Q~I recently met someone who meets all my criteria for a soulmate, and I am incredibly attracted to her. She’s happily married but I know she feels a strong connection with me too. I normally would ignore any impulse to connect with a married woman, but I am wondering if there are any circumstances under which someone should wait and see, or if I am deluding myself that there is one perfect person for each of us, and in my case that person is with someone else?
M~ Like my mother always says…Next! According to studies there are lots of soul mates for each of us, (haven’t you heard we are all one?) as a matter of fact, for the average healthy person there are precisely one point four (1.4) million potential partners for each of us who falls into that category. So don’t get yourself (or anyone else) into a bunge over this; you know better! It’s potentially way too messy, and then there’s the part about disrespecting her spouse, and then maybe she isn’t the one, etc. …oy! Move on, High Plains drifter. Think of her as an augur that someone else who’s just right for you is closer than you think.?
Q~My girlfriend and I have been dating on and off for 2 ½ years. She is 29 and I am 30. The relationship she was in before lasted 6 years and was the only one she had been in prior to ours. He was 27 and she was 20 when they met. They broke up many times as well as walked away from an engagement. She was not completely honest about her feelings for him when we began dating and because of that she has never let go of him, and vice versa. Although he does not live near us and I am sure she has not physically cheated on me, she continues to keep an open dialog with him that pushes the boundaries of platonic friendship. When confronted about this, she has lied about their communicating on more than one occasion. I think that they use each other as an emotional fallback when they are in need of attention. It has become such a problem that by not ending the communication I doubt she truly respects me and my position on the subject. She has tried to stop texting and emailing him but eventually it starts up again. He is also in a new relationship and is not honest with his partner either. I am starting to doubt her morals and feel truly disrespected. - Adam (Kansas City, MO)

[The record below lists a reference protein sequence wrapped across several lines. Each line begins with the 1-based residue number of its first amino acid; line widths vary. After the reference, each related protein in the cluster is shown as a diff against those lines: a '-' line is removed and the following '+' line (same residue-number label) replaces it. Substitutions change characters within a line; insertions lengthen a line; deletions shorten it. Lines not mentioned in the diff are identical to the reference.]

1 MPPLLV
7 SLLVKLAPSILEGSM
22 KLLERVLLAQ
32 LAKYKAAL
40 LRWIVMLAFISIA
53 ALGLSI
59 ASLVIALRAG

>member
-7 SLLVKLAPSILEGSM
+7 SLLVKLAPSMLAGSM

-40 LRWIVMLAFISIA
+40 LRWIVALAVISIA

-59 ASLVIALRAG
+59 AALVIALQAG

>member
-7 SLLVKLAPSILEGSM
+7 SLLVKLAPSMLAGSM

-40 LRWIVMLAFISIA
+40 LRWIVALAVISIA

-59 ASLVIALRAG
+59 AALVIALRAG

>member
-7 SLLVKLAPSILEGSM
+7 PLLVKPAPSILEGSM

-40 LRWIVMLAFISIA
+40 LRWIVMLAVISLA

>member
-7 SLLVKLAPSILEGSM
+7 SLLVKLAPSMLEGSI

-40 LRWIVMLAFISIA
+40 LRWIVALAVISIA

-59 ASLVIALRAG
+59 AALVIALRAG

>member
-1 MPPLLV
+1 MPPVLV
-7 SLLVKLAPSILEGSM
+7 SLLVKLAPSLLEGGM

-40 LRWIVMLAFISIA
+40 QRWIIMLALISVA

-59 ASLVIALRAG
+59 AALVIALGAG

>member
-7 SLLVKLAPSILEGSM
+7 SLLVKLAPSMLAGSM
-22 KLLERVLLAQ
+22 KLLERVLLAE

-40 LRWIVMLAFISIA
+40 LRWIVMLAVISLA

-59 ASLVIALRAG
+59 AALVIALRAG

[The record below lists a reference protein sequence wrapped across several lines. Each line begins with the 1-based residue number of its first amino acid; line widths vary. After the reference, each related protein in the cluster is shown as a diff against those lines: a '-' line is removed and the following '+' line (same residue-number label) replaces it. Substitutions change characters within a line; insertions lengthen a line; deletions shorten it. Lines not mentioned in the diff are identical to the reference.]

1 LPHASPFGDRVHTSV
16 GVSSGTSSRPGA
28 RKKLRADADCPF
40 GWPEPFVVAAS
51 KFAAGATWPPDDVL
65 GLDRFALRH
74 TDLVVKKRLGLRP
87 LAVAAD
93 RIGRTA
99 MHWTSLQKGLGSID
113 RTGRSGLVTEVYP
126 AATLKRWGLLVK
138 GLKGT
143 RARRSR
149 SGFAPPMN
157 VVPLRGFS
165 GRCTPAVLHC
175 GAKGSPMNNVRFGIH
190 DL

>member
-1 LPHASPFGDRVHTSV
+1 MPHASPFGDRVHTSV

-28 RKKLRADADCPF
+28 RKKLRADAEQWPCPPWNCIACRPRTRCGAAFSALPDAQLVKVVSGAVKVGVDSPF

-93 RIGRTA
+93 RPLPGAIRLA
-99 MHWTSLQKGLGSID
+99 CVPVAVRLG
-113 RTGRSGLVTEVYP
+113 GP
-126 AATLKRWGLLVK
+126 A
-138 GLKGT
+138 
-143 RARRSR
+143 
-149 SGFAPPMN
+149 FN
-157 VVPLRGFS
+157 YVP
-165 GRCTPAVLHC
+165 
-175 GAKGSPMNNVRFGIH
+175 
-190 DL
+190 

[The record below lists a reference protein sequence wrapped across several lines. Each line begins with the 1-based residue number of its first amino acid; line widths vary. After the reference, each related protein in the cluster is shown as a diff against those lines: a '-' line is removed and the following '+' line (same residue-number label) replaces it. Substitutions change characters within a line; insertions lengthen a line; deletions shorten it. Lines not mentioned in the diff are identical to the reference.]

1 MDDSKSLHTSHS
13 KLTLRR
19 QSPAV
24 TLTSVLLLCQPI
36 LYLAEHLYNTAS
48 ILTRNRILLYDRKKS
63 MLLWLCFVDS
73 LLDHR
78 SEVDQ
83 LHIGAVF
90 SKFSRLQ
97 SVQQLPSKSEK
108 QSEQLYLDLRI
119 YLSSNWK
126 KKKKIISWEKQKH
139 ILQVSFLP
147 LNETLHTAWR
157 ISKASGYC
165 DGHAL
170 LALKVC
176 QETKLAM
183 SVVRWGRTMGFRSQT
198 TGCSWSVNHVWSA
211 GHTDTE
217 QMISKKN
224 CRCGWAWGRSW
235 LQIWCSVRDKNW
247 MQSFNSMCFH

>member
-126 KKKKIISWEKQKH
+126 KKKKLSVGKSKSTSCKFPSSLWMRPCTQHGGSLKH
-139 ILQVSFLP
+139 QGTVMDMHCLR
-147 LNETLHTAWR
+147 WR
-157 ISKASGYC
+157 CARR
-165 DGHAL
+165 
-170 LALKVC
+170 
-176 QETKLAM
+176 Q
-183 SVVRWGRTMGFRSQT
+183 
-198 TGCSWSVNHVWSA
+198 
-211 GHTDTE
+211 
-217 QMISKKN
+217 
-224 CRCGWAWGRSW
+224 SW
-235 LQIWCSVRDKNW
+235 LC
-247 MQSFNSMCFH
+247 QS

M~ Let me ask you this: what exactly are your boundaries and non-negotiables? Because it sounds to me like you got yourself involved with someone who wasn’t, and still isn’t, emotionally available. That’s a deal-breaker in my book. If you don’t want to be second fiddle—or should you simply feel, as you said, that this is really a matter of morals and respect—draw the line. I say you have done your due diligence and found out that this person and you have different definitions of each. The way I see it, you have a few choices: a) if you’re a patient guy who believes she is worth the wait, do nothing and hope she loses interest—in which case, it was a matter of time healing all wounds; b) set a real clear boundary, i.e., no more contact or I am out; or c) simply back up a little and move yourselves to dating status rather than boyfriend and girlfriend, which is probably the most appropriate, given that she seems to be torn. This way you can see other people and at the same time let her reevaluate just how much you mean to her! Best of luck!
Q~I have difficulty in maintaining relationships. After certain time I feel like changing my girlfriend. Is it normal or do I expect something from my relationship which I haven’t discovered yet? After getting into relationship I start feeling pressure. At the same time when I am not in a relationship I am desperate for a company. What is the meaning of this psychology and why is this happening?” - Axel (22, Pune, India)
M~This distinction you are making is to be applauded. So many men get into relationships when what they seek is companionship. They succumb to all the seduction and trappings of the femme fatale to avoid loneliness, yet feel smothered by the ultimate demands that await after the glow has dimmed and passion has given way to the reality of life’s routine. I can tell you this, however: all relationships will at some point stare in the face of the day-to-day. There will be one who illuminates something special even in the ordinary, and you realize your interest in the person doesn’t wane nor wax as the moon but rather deepens, and that, alas, you are not only willing but eager to stay. I say, no need to analyze, rather to realize that you are learning about yourself and about what separates a good relationship from a GREAT one. You’ll find your true litmus test for those special someones, the ones who remarkably show us the real freedom and gift in commitment. My advice, just say no until you know! In the meantime you may want to spend some of that time alone, getting to know what about being alone scares you so much. Blessings!